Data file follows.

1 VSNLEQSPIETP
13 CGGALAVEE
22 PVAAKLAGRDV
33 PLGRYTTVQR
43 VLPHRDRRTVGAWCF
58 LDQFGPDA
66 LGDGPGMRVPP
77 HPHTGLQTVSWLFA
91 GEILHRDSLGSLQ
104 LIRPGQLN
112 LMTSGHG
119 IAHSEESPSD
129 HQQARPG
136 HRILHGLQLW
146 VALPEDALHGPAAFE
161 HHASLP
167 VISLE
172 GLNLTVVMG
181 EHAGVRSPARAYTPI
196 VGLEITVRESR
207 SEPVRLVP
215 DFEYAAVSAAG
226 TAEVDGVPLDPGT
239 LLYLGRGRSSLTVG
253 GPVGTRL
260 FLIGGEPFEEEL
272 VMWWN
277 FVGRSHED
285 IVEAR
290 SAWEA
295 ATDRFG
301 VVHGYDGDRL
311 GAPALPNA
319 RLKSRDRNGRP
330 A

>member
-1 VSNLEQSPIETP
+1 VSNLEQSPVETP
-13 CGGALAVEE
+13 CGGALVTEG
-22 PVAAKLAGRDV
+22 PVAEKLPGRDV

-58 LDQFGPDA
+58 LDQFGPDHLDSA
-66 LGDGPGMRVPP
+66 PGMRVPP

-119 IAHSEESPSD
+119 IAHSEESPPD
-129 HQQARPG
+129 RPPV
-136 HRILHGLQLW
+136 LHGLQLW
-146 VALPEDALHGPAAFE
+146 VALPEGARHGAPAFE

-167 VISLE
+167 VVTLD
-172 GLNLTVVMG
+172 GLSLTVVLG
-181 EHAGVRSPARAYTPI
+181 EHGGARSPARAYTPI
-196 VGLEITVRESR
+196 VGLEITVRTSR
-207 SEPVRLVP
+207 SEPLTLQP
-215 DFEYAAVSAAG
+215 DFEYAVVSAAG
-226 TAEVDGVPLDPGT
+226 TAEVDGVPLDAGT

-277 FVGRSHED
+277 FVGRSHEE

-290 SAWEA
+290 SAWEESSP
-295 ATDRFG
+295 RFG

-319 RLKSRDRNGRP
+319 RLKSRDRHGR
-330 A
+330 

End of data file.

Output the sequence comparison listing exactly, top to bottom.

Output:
1 VSNLEQSPIETP
13 CGGALAVEE
22 PVAAKLAGRDV
33 PLGRYTTVQR
43 VLPHRDRRTVGAWCF
58 LDQFGPDA
66 LGDGPGMRVPP
77 HPHTGLQTVSWLFA
91 GEILHRDSLGSLQ
104 LIRPGQLN
112 LMTSGHG
119 IAHSEESPSD
129 HQQARPG
136 HRILHGLQLW
146 VALPEDALHGPAAFE
161 HHASLP
167 VISLE
172 GLNLTVVMG
181 EHAGVRSPARAYTPI
196 VGLEITVRESR
207 SEPVRLVP
215 DFEYAAVSAAG
226 TAEVDGVPLDPGT
239 LLYLGRGRSSLTVG
253 GPVGTRL
260 FLIGGEPFEEEL
272 VMWWN
277 FVGRSHED
285 IVEAR
290 SAWEA
295 ATDRFG
301 VVHGYDGDRL
311 GAPALPNA
319 RLKSRDRNGRP
330 A

>member
-1 VSNLEQSPIETP
+1 VSNLEQSPVETP
-13 CGGALAVEE
+13 CGGALVTEG
-22 PVAAKLAGRDV
+22 PVAEKLPGRDV

-58 LDQFGPDA
+58 LDQFGPDHLDSA
-66 LGDGPGMRVPP
+66 PGMRVPP

-119 IAHSEESPSD
+119 IAHSEESPPD
-129 HQQARPG
+129 RPPV
-136 HRILHGLQLW
+136 LHGLQLW
-146 VALPEDALHGPAAFE
+146 VALPEGARHGAPAFE

-167 VISLE
+167 VVTLD
-172 GLNLTVVMG
+172 GLSLTVVLG
-181 EHAGVRSPARAYTPI
+181 EHGGARSPARAYTPI
-196 VGLEITVRESR
+196 VGLEITVRTSR
-207 SEPVRLVP
+207 SEPLTLQP
-215 DFEYAAVSAAG
+215 DFEYAVVSAAG
-226 TAEVDGVPLDPGT
+226 TAEVDGVPLDAGT

-277 FVGRSHED
+277 FVGRSHEE

-290 SAWEA
+290 SAWEESSP
-295 ATDRFG
+295 RFG

-319 RLKSRDRNGRP
+319 RLKSRDRHGR
-330 A
+330 